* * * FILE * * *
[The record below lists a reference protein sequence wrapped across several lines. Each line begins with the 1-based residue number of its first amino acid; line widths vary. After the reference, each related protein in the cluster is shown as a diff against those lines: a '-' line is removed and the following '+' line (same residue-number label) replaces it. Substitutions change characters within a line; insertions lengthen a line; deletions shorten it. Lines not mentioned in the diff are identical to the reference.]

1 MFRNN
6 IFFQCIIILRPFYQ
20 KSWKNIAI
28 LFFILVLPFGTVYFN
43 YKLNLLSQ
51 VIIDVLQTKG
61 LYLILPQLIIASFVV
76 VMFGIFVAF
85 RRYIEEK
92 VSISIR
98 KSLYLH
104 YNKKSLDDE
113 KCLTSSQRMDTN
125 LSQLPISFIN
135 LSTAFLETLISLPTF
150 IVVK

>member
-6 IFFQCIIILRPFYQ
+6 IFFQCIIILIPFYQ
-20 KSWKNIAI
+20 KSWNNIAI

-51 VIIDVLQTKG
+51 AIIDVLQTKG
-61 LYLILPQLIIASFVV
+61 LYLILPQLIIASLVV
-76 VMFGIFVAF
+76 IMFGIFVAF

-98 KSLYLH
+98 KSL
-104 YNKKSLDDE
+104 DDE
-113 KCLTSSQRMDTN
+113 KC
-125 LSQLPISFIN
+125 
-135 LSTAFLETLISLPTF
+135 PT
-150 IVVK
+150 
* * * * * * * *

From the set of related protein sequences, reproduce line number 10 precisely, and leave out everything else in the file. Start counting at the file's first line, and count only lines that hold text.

85 RRYIEEK